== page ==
This Week

Issue: "Donna Rice Hughes," April 19, 1997

Not with taxpayer money

Anticipating a ruling at the Supreme Court that would be to doctor-assisted suicide what Roe vs. Wade was to abortion, the House of Representatives April 10 voted overwhelmingly to bar the use of federal funds to carry out such so-called mercy killings. A White House spokesman said the president will not oppose the legislation. Of the 16 who voted against the measure (398 voted in favor), most argued that Congress instead should commit taxpayer dollars for mental-health treatment. "It does nothing to address the real problems in our society that cause people to seek suicide or assisted death," said Rep. Pete Stark (D-Calif.). What the bill does address are the intentions of officials in at least one state, Oregon, which legalized assisted suicide last year, who have said they will use Medicaid money to fund euthanasia. Rep. Ralph Hall (D-Texas) said a bad court ruling could "open up the Treasury to every Dr. Kevorkian all across this country."

Three strikes you're out

Why isn't once enough? Angry senators April 8 grilled FBI Director Louis Freeh about government guidelines that say online child pornography distributors or recipients can commit the crime twice without being pursued by federal agents. In an interview with The Washington Post, deputy FBI director William J. Esposito said officials drew up the guidelines in order to make the distinction between distributors and those who are merely "curious." Sen. Judd Gregg (R-N.H.), who chaired the committee hearing, said before the hearing he does not understand why FBI agents "should wait around. Pornography that involves one child is just as harmful as pornography that involves three." Mr. Freeh said the law is sufficiently strict as to "support a conviction" on one violation, but said the agency needed more money to find and prosecute pedophiles on the Internet. The FBI's "Innocent Images" operation began in 1994. As of March 5, agents have made 91 arrests and helped win 83 felony convictions. But the investigation has identified 3,978 individuals who have engaged or attempted to engage in child pornography or child pornography solicitation crimes online. Mr. Freeh said that only 455 of those cases "are actively being worked as criminal investigations."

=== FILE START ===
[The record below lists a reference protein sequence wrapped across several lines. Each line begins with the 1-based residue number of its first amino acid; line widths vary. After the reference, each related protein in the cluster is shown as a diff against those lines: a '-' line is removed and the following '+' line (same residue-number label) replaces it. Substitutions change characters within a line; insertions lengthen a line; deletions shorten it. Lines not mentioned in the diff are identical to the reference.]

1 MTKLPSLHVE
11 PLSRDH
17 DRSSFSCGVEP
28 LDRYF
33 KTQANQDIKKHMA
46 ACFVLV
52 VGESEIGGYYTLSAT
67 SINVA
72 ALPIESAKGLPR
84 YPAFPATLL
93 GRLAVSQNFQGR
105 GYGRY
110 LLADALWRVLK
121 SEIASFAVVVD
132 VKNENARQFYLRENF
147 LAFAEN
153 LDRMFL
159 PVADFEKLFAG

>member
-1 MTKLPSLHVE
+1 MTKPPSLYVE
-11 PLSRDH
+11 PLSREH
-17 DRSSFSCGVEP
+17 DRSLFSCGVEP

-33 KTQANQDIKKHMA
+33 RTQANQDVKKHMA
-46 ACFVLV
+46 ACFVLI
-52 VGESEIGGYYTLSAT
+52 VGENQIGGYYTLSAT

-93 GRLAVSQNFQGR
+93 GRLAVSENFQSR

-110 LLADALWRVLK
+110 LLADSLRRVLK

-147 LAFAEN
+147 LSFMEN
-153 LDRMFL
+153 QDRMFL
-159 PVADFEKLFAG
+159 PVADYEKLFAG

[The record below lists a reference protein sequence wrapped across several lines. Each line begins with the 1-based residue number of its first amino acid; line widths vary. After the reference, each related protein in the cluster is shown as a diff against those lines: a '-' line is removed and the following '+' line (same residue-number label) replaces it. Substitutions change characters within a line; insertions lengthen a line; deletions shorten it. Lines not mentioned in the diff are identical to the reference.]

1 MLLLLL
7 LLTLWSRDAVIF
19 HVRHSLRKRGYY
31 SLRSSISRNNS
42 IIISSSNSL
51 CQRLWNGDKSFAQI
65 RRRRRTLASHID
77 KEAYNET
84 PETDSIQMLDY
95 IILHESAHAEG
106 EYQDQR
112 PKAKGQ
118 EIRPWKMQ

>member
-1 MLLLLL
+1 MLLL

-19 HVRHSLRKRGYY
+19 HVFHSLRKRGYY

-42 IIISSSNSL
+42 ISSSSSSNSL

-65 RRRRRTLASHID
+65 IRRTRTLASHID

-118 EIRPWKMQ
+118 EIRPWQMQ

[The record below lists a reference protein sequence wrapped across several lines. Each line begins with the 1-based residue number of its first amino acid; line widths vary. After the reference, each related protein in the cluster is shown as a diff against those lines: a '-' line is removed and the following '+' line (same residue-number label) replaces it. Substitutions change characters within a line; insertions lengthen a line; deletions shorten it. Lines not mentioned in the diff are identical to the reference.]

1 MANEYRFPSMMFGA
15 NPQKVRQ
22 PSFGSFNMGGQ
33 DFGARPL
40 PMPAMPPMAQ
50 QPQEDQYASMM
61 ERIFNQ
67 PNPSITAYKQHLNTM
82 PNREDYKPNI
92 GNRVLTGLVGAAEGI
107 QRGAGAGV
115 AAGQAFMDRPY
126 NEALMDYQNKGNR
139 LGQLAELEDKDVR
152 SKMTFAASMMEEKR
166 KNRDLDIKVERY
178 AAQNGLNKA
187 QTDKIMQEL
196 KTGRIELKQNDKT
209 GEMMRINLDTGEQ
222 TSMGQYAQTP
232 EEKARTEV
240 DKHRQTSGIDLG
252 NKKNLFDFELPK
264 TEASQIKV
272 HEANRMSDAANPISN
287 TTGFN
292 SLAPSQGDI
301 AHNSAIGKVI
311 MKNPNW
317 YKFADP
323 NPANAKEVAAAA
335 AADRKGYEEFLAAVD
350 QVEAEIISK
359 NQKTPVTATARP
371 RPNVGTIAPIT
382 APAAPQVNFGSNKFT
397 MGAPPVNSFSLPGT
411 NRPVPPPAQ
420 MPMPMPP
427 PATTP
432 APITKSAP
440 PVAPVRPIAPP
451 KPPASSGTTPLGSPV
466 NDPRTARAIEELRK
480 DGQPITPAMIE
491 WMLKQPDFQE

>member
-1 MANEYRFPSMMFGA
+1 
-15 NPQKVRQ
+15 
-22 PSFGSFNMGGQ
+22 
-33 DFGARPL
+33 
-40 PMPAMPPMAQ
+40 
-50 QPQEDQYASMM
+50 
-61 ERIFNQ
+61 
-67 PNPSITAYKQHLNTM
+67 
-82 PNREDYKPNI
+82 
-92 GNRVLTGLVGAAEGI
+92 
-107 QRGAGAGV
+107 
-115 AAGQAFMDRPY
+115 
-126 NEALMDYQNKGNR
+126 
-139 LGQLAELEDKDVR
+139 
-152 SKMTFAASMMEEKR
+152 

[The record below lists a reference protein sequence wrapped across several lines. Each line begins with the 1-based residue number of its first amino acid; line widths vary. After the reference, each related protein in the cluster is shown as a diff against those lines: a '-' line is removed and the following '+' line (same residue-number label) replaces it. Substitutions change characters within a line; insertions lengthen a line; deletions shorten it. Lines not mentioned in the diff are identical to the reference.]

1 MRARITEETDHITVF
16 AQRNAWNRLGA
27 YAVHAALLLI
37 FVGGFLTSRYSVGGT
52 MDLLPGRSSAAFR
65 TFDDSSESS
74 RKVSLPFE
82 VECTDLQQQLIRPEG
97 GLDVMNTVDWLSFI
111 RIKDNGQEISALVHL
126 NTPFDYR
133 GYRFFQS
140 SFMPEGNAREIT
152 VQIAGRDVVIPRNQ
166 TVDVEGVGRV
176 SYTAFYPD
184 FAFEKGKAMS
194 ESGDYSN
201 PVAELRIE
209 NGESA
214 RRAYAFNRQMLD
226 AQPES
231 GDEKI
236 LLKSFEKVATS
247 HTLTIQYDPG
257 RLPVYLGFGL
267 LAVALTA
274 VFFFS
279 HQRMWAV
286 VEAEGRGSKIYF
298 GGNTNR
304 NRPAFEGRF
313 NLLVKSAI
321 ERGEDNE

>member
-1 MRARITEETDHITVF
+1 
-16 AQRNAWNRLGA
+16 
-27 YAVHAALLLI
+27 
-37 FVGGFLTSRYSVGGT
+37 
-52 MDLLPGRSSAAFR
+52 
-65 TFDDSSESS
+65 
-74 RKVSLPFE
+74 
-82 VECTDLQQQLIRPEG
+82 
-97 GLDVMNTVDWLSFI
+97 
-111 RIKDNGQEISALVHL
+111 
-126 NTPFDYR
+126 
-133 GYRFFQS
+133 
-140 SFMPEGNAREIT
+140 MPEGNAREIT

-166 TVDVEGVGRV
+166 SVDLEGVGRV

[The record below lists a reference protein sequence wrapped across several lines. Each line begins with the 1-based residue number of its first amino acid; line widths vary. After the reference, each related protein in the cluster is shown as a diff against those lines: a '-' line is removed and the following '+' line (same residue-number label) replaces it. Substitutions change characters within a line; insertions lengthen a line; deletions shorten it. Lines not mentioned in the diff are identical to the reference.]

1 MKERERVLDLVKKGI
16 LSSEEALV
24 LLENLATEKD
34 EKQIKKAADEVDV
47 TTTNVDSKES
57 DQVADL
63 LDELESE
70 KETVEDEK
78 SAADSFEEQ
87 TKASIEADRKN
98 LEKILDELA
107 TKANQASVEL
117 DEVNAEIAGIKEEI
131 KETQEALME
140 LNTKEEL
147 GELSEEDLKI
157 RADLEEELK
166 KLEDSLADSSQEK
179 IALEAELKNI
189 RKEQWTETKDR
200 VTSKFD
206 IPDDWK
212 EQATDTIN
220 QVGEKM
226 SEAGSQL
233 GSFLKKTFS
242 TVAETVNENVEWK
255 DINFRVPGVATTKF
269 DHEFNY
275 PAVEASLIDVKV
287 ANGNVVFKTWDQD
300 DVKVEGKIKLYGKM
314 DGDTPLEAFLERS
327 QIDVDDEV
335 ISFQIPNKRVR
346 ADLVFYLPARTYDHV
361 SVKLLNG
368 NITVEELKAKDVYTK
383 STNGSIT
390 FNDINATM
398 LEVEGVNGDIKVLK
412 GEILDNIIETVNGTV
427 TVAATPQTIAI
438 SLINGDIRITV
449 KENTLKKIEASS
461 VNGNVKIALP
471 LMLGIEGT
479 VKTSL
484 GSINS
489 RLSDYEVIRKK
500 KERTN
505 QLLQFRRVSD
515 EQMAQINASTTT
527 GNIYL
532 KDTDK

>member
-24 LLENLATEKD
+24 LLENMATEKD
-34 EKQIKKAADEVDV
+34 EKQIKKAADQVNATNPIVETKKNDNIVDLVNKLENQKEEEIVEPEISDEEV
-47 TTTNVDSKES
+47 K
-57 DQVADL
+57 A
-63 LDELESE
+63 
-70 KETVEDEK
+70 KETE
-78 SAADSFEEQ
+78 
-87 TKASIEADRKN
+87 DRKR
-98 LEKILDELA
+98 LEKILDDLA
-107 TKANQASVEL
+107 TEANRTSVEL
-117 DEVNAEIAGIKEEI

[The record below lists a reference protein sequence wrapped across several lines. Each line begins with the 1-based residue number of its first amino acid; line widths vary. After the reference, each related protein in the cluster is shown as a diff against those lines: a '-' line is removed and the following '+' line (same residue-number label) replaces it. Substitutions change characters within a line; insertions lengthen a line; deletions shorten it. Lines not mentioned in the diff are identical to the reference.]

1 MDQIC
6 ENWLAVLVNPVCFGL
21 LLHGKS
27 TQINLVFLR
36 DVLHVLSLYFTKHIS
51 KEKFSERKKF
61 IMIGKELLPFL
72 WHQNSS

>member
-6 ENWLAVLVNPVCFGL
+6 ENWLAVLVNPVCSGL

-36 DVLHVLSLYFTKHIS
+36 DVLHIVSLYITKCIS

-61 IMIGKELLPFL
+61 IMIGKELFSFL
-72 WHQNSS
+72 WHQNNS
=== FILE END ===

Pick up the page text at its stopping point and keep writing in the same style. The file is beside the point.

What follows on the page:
Washington in brief

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Senator uncovers more snoops at IRS. For the second year in a row, the congressional General Accounting Office revealed more than 1,000 cases in which Internal Revenue Service employees may have taken an unauthorized and illegal peek at taxpayers' records. The GAO report spans fiscal 1994 and 1995. The previous report covered 1993 and turned up more than 1,300 IRS employees accused of using computer files to browse tax data. IRS officials promised "zero tolerance" for snoops after the first report. "I don't know what kind of new math they're using, but that doesn't sound like zero tolerance to me," said Sen. John Glenn (D-Ohio), who released portions of the new GAO report April 8. So far, according to the IRS, 23 employees have lost their jobs, 349 have faced some form of disciplinary action, and 472 others have received counseling. Such snooping is unlawful but carries no criminal penalties. Sen. Glenn and others are proposing laws to enact criminal penalties. Social Security Administration, fearing snoops, shuts down website--for now. Some senators complained April 9 that a government website that provides taxpayers easy access to their personal records may not be secure. Social Security officials pulled the plug and promised to study the security issues over the next two months before reopening the site. Immigration official suspended pending corruption probe. The State Department provided no details, but acknowledged April 7 that a U.S. Immigration and Naturalization Service employee is the target of a "very serious" inquiry. Hong Kong radio named the official as James DeBates, who is on administrative leave with pay pending the outcome of a joint investigation by the U.S. Justice Department and the Hong Kong Independent Commission Against Corruption. The radio said the two agencies want to look into charges of possible corruption and abuse of authority. President Clinton reviews welfare-to-government-work efforts. In the first meeting of 1997 of the full Cabinet, the president April 10 said that over the next four years, the government should place 10,000 welfare recipients in federal jobs--including jobs at the White House. "We have all got to take responsibility to see that the jobs are there so that people can leave welfare and become permanent members of the workforce," Mr. Clinton said. Officials at the meeting reviewed numerical, agency-by-agency hiring goals and timetables.

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